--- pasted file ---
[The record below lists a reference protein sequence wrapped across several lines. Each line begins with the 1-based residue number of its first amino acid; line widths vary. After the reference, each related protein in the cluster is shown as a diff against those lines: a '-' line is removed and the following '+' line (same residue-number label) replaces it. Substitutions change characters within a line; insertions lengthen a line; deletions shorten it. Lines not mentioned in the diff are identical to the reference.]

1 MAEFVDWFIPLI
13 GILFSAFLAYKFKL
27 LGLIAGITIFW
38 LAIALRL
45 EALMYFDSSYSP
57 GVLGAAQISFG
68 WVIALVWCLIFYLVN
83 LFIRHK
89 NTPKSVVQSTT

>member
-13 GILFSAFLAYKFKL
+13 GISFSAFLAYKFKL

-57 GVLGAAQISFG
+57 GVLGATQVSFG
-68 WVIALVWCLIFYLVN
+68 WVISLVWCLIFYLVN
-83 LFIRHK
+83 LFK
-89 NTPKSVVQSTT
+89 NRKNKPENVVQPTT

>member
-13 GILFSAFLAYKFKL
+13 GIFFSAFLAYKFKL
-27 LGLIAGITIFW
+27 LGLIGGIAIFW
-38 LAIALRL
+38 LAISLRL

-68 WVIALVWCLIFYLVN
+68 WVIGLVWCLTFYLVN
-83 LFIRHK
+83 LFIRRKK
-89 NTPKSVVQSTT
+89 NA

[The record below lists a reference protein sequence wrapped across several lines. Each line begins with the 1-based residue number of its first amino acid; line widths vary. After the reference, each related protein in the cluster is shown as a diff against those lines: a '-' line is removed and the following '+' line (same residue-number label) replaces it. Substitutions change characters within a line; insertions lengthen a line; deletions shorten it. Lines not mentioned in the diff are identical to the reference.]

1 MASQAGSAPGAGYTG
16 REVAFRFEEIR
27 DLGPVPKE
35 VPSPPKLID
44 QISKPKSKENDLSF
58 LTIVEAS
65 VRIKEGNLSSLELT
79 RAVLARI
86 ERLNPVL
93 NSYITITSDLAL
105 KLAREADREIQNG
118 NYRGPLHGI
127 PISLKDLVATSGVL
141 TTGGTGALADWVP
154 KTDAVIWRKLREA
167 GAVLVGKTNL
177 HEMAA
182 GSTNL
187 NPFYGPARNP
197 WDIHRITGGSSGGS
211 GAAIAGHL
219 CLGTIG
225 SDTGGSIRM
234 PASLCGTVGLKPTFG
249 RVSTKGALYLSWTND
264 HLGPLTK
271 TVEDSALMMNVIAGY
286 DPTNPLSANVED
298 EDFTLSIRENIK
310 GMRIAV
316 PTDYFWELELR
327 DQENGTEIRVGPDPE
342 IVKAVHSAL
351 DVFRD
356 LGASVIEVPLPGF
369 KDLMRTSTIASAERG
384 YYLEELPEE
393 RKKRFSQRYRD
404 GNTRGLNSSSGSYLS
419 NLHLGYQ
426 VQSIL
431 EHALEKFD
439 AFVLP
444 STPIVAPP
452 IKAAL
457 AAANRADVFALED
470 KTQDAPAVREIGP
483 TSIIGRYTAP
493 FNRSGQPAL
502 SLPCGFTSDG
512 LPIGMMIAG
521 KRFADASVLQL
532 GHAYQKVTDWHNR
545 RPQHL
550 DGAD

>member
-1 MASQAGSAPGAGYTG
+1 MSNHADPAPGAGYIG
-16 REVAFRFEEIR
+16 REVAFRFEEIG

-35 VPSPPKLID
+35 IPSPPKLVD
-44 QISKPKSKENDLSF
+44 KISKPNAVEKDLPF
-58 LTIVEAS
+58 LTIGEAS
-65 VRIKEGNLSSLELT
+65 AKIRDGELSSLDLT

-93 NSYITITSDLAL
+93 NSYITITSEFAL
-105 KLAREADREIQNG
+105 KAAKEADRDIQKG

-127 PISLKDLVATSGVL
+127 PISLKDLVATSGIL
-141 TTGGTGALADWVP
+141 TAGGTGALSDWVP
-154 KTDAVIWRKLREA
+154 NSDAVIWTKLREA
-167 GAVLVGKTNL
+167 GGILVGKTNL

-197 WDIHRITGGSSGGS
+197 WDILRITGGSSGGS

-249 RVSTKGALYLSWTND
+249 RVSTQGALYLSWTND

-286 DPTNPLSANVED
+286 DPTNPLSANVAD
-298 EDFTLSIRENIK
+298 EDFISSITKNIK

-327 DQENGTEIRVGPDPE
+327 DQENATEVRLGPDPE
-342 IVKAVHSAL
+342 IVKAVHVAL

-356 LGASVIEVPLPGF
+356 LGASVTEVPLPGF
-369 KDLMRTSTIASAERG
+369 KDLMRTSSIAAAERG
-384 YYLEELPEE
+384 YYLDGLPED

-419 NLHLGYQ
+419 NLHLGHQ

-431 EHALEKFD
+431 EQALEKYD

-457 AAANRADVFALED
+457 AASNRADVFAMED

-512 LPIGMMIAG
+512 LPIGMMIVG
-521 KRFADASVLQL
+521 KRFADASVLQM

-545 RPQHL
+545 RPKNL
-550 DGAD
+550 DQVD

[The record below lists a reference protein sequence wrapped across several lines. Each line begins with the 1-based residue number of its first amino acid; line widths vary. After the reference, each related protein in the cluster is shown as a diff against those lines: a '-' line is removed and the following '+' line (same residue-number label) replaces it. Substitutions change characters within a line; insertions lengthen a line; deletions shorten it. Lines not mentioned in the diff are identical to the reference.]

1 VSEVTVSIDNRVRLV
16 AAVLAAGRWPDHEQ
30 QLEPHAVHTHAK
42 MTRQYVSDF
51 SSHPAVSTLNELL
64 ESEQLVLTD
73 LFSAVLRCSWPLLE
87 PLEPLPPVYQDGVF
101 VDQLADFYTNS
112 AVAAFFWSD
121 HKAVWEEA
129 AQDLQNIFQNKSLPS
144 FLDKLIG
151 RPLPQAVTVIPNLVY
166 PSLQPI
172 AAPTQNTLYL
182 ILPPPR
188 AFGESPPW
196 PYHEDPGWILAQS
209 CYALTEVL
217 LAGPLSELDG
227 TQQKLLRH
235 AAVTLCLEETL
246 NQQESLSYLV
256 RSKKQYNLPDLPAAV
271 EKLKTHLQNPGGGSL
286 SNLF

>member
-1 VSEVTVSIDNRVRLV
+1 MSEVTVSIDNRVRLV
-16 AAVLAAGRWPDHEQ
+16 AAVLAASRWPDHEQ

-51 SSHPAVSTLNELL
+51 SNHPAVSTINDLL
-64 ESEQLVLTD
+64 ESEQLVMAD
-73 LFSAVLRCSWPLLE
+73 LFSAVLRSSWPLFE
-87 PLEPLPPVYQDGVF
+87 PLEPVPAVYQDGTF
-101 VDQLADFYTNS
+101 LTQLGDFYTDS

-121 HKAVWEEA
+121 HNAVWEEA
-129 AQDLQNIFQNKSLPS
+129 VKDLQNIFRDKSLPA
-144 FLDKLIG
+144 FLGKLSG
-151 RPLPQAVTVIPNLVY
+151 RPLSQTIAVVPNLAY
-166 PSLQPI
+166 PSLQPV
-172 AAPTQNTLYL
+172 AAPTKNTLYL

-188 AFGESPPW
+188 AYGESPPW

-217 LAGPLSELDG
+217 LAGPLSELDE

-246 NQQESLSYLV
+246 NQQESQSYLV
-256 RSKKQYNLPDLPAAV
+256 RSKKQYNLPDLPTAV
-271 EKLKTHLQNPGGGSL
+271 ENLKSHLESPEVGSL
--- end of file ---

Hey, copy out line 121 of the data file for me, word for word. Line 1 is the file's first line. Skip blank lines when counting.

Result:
+286 DPTNPLSANVAD